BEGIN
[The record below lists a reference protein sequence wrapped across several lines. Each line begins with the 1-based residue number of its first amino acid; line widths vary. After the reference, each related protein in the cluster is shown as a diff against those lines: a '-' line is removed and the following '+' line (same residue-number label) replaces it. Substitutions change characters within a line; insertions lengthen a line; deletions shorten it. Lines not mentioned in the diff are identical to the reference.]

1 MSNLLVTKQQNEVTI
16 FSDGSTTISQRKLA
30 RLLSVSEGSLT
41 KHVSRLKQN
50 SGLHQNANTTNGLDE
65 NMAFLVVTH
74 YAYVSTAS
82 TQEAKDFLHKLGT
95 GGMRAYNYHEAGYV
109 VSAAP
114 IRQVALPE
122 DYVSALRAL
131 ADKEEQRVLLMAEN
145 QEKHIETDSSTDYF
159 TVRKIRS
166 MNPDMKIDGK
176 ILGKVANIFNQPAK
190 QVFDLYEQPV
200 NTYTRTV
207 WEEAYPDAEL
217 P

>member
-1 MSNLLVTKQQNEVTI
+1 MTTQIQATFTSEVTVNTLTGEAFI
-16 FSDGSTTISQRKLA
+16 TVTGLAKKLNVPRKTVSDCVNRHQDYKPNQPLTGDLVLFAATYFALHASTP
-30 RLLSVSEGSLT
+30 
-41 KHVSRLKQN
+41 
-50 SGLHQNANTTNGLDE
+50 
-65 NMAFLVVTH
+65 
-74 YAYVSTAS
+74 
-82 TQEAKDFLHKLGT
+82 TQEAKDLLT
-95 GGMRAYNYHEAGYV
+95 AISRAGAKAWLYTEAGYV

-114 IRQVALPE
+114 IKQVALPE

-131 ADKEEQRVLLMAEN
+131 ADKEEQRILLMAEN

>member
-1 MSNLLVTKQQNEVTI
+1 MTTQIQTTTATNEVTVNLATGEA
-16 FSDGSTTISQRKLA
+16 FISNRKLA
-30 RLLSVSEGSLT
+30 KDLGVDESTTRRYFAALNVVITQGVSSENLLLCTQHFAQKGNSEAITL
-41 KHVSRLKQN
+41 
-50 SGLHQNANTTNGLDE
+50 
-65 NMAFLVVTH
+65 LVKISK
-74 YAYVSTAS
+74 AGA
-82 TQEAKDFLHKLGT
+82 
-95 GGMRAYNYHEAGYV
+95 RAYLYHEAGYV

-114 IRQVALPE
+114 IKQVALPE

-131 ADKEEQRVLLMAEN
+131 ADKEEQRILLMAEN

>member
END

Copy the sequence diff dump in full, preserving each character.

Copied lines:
[The record below lists a reference protein sequence wrapped across several lines. Each line begins with the 1-based residue number of its first amino acid; line widths vary. After the reference, each related protein in the cluster is shown as a diff against those lines: a '-' line is removed and the following '+' line (same residue-number label) replaces it. Substitutions change characters within a line; insertions lengthen a line; deletions shorten it. Lines not mentioned in the diff are identical to the reference.]

1 MSNLLVTKQQNEVTI
16 FSDGSTTISQRKLA
30 RLLSVSEGSLT
41 KHVSRLKQN
50 SGLHQNANTTNGLDE
65 NMAFLVVTH
74 YAYVSTAS
82 TQEAKDFLHKLGT
95 GGMRAYNYHEAGYV
109 VSAAP
114 IRQVALPE
122 DYVSALRAL
131 ADKEEQRVLLMAEN
145 QEKHIETDSSTDYF
159 TVRKIRS
166 MNPDMKIDGK
176 ILGKVANIFNQPAK
190 QVFDLYEQPV
200 NTYTRTV
207 WEEAYPDAEL
217 P

>member
-1 MSNLLVTKQQNEVTI
+1 MTTQIQATFTSEVTVNTLTGEAFI
-16 FSDGSTTISQRKLA
+16 TVTGLAKKLNVPRKTVSDCVNRHQDYKPNQPLTGDLVLFAATYFALHASTP
-30 RLLSVSEGSLT
+30 
-41 KHVSRLKQN
+41 
-50 SGLHQNANTTNGLDE
+50 
-65 NMAFLVVTH
+65 
-74 YAYVSTAS
+74 
-82 TQEAKDFLHKLGT
+82 TQEAKDLLT
-95 GGMRAYNYHEAGYV
+95 AISRAGAKAWLYTEAGYV

-114 IRQVALPE
+114 IKQVALPE

-131 ADKEEQRVLLMAEN
+131 ADKEEQRILLMAEN

>member
-1 MSNLLVTKQQNEVTI
+1 MTTQIQTTTATNEVTVNLATGEA
-16 FSDGSTTISQRKLA
+16 FISNRKLA
-30 RLLSVSEGSLT
+30 KDLGVDESTTRRYFAALNVVITQGVSSENLLLCTQHFAQKGNSEAITL
-41 KHVSRLKQN
+41 
-50 SGLHQNANTTNGLDE
+50 
-65 NMAFLVVTH
+65 LVKISK
-74 YAYVSTAS
+74 AGA
-82 TQEAKDFLHKLGT
+82 
-95 GGMRAYNYHEAGYV
+95 RAYLYHEAGYV

-114 IRQVALPE
+114 IKQVALPE

-131 ADKEEQRVLLMAEN
+131 ADKEEQRILLMAEN

>member